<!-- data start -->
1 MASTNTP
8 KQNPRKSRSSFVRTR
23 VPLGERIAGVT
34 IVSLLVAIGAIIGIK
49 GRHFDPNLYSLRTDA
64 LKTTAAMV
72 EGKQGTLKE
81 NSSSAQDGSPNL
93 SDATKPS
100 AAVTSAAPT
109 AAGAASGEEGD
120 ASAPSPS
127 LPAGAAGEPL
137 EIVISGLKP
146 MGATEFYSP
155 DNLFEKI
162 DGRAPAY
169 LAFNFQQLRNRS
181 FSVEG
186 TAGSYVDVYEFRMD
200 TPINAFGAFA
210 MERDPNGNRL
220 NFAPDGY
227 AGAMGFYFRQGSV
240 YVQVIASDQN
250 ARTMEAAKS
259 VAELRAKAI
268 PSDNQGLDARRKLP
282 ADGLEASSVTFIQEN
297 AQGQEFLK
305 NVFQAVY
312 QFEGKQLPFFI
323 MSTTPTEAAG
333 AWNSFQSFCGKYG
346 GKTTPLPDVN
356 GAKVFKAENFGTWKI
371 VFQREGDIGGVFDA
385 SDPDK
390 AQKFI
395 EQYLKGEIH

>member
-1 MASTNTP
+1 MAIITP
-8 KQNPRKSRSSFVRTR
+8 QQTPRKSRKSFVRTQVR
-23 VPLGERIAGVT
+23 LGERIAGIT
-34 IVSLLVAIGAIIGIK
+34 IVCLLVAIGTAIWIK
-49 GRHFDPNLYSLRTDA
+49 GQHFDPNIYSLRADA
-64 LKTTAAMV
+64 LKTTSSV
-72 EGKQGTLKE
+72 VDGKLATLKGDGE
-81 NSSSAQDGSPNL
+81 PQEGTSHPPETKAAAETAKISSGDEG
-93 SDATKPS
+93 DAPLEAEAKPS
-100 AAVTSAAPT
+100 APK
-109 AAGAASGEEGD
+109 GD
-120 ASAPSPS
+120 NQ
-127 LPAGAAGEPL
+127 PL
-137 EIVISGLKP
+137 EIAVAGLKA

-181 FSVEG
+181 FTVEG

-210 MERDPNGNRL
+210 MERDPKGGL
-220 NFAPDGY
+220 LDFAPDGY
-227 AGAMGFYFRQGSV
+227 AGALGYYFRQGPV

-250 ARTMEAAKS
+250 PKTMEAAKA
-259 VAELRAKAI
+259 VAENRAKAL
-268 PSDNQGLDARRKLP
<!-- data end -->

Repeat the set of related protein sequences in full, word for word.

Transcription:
1 MASTNTP
8 KQNPRKSRSSFVRTR
23 VPLGERIAGVT
34 IVSLLVAIGAIIGIK
49 GRHFDPNLYSLRTDA
64 LKTTAAMV
72 EGKQGTLKE
81 NSSSAQDGSPNL
93 SDATKPS
100 AAVTSAAPT
109 AAGAASGEEGD
120 ASAPSPS
127 LPAGAAGEPL
137 EIVISGLKP
146 MGATEFYSP
155 DNLFEKI
162 DGRAPAY
169 LAFNFQQLRNRS
181 FSVEG
186 TAGSYVDVYEFRMD
200 TPINAFGAFA
210 MERDPNGNRL
220 NFAPDGY
227 AGAMGFYFRQGSV
240 YVQVIASDQN
250 ARTMEAAKS
259 VAELRAKAI
268 PSDNQGLDARRKLP
282 ADGLEASSVTFIQEN
297 AQGQEFLK
305 NVFQAVY
312 QFEGKQLPFFI
323 MSTTPTEAAG
333 AWNSFQSFCGKYG
346 GKTTPLPDVN
356 GAKVFKAENFGTWKI
371 VFQREGDIGGVFDA
385 SDPDK
390 AQKFI
395 EQYLKGEIH

>member
-1 MASTNTP
+1 MAIITP
-8 KQNPRKSRSSFVRTR
+8 QQTPRKSRKSFVRTQVR
-23 VPLGERIAGVT
+23 LGERIAGIT
-34 IVSLLVAIGAIIGIK
+34 IVCLLVAIGTAIWIK
-49 GRHFDPNLYSLRTDA
+49 GQHFDPNIYSLRADA
-64 LKTTAAMV
+64 LKTTSSV
-72 EGKQGTLKE
+72 VDGKLATLKGDGE
-81 NSSSAQDGSPNL
+81 PQEGTSHPPETKAAAETAKISSGDEG
-93 SDATKPS
+93 DAPLEAEAKPS
-100 AAVTSAAPT
+100 APK
-109 AAGAASGEEGD
+109 GD
-120 ASAPSPS
+120 NQ
-127 LPAGAAGEPL
+127 PL
-137 EIVISGLKP
+137 EIAVAGLKA

-181 FSVEG
+181 FTVEG

-210 MERDPNGNRL
+210 MERDPKGGL
-220 NFAPDGY
+220 LDFAPDGY
-227 AGAMGFYFRQGSV
+227 AGALGYYFRQGPV

-250 ARTMEAAKS
+250 PKTMEAAKA
-259 VAELRAKAI
+259 VAENRAKAL
-268 PSDNQGLDARRKLP